We had an interested reader over @ Afrigadget.com writing in the other day, who’s based in Juba, Sudan, and was inquiring about low cost, low tech, low maintenance recycling concepts for *plastic* bottles (PET). At best, I am afraid, we could only tell him about recycling companies already active in East Africa (especially Kenya) and direct him to the CD3WD, compiled by Alex Weir.
Now, when I moved back to Germany last year, some readers asked me to blog about what this place is all about. While I think a generalization isn’t possible, some interesting details or even local *peculiarities* may become visible while reading between the lines – or just by going shopping. In fact, I’ve just come home from the weekly food-organizing-tour at our local supermarket here and was reminded of this special PET-deposit system I’d like to tell you about. Call it bridge blogging, if you will:
From what I’ve read on Wikipedia, some Scandinavian countries are said to have started this deposit system in the first place, with Germany introducing it during the early 1980s as well. What I am talking about is a “container deposit legislation”, or Einwegpfand as we call it in German.
aluminium cans, glass and PET bottles – did you know that these alu cans consist of two different aluminium qualities? recycling them downcycles them to the lower quality….
Here in Germany, this was only valid for glass bottles and special high-density plastic bottles that could be cleaned and reused. Then in 2003, they changed this legalisation to apply to a much bigger range of bottles. Even simple (= thin) PET bottles and – most importantly – cans made of aluminium are now subject to a deposit. So while shopping for my favourite beer brand aka the cheapest available beer in Germany (0,29 EUR / 0,5l :-), I do pay an extra charge of 0,25 EUR which I am then refunded while returning the empty bottle/can using this machine:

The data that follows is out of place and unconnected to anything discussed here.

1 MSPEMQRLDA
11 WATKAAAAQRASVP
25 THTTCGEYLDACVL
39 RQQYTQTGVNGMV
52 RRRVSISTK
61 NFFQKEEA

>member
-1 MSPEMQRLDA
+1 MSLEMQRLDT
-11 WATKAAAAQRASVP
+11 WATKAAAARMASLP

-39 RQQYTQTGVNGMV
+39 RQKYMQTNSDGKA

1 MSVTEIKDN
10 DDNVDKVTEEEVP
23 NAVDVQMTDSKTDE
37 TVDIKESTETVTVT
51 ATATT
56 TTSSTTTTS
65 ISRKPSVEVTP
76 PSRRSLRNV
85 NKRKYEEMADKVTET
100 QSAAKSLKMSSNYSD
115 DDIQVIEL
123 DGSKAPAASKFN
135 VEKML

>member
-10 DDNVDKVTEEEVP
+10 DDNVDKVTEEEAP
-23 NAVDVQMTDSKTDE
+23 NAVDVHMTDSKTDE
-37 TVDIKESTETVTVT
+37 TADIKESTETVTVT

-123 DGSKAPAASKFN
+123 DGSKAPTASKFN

The interesting part about this system is that most Germans are in fact good at collecting and sorting *waste* and then returning the containers to any supermarket. And while some ppl still claim the lack of decent data on this, the system obviously works. It’s also lots of fun putting these empty bottles in the slot where they are then analyzed (a barcode scanner checks for the UPC code), sorted (alu & plastics) and imediately crushed and compacted.
According to McDonough/Braungart, there’s “no such thing as waste” in an ideal world, but these systems just help to preserve the environment a bit and provide raw material for further recycling – but not upcycling! Still, better than nothing.
Now let’s hope that someone at NEMA will come up with a proposal to introduce a deposit on batteries in Kenya. 2 bob on each battery sold could maybe be enough incentive to make ppl fetch their old batteries from the taka taka pile on their shamba and return them. There may not be a 100% closing-the-loop concept on batteries or other nasty products so far, but it would at least help preserving the environment. All it takes is the right political framerwork, any maybe also some initial funding for the clean-up phase for older batteries that were sold without a deposit. A low charge as a deposit may be better than the long-term environmental damage these batteries create.
I believe that if you can’t change people and their behaviour, give them the right products and/or a financial incentive to contribute to this process. Same applies to public toilets btw but that’s another story.
Why? Because it took this legalisation for people to return their plastic bottles and aluminium bottles which in the past were only collected, burnt and deposited on a landfill. Many customers of course were upset at this extra work, but then – due to their assiduous German nature :-) – just accepted it and turned it into a success.